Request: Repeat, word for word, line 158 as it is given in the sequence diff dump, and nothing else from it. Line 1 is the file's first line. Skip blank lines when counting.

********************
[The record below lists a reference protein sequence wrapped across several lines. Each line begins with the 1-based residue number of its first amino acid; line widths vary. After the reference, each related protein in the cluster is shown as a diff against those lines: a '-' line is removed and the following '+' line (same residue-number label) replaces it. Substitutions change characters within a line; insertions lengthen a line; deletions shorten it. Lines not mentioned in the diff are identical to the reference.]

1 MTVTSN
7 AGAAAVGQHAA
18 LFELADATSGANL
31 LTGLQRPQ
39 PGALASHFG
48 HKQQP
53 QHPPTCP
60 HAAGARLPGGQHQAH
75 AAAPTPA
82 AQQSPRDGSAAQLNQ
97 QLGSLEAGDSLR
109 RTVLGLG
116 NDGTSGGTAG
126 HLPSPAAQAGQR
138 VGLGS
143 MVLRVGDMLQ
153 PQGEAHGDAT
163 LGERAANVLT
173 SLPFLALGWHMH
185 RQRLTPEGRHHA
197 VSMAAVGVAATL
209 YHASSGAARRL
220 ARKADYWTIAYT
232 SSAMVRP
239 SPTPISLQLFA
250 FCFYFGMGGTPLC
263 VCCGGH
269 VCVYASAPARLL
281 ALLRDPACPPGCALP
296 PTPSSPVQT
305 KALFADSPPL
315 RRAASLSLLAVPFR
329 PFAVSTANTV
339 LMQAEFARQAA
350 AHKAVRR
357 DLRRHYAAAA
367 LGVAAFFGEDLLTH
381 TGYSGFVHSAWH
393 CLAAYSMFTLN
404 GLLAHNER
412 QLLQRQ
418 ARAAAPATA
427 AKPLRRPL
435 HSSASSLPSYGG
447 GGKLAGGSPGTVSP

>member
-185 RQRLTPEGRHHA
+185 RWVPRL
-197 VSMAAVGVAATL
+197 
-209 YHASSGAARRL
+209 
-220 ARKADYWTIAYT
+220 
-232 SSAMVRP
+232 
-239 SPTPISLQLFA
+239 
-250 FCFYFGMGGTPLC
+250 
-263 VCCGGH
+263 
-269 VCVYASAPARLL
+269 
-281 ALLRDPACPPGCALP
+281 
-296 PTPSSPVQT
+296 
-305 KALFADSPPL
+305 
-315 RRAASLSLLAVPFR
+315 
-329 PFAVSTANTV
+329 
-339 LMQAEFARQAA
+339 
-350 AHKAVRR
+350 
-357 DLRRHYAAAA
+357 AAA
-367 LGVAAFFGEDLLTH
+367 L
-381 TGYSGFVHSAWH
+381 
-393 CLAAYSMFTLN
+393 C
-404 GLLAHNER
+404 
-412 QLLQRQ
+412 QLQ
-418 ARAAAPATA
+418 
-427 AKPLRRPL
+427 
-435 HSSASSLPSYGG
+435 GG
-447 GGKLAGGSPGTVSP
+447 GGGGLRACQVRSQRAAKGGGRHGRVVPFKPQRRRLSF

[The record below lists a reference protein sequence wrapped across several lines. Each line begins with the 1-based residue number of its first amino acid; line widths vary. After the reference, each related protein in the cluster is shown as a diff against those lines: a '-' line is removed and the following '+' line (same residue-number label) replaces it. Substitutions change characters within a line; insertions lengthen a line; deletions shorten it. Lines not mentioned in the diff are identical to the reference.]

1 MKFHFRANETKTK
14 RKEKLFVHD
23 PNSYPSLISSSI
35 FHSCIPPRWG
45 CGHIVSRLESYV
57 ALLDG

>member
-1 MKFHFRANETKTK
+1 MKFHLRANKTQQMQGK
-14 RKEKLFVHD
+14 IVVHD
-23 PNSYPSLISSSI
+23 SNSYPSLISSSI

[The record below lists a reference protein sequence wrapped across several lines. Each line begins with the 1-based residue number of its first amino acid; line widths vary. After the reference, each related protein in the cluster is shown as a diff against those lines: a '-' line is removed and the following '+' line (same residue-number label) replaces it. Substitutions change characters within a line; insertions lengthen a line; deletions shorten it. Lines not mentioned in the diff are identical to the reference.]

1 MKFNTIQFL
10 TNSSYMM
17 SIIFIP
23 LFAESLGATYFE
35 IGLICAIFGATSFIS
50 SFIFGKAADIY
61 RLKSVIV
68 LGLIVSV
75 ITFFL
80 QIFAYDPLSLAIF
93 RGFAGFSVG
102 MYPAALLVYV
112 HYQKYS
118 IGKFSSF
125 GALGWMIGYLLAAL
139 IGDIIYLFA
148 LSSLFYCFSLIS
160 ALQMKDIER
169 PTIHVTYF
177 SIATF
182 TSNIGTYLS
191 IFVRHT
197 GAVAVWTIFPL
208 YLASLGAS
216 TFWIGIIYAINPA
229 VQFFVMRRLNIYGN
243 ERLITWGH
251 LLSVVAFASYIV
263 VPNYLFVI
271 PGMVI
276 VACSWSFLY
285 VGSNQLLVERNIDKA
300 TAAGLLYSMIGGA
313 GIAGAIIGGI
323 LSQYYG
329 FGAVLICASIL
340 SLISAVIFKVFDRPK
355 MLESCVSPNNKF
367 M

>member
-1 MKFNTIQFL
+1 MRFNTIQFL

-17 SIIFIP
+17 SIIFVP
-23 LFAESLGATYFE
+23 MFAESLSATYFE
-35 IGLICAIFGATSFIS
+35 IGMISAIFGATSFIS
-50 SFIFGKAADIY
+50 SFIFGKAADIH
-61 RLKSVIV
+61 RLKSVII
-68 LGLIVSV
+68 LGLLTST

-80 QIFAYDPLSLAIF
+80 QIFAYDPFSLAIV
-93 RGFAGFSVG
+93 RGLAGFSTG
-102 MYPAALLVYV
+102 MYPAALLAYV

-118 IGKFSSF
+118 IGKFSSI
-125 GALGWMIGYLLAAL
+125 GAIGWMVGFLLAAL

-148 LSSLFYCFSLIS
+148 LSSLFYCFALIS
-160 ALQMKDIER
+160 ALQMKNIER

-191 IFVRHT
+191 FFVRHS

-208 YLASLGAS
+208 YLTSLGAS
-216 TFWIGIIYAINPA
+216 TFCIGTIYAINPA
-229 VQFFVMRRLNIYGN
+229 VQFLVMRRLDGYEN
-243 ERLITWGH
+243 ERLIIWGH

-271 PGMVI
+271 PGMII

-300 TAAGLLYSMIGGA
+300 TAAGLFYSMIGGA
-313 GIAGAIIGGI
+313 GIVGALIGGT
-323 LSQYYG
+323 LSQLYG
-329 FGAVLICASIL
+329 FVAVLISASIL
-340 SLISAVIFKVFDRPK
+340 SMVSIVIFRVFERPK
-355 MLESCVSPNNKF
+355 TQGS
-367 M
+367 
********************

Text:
+17 SIIFVP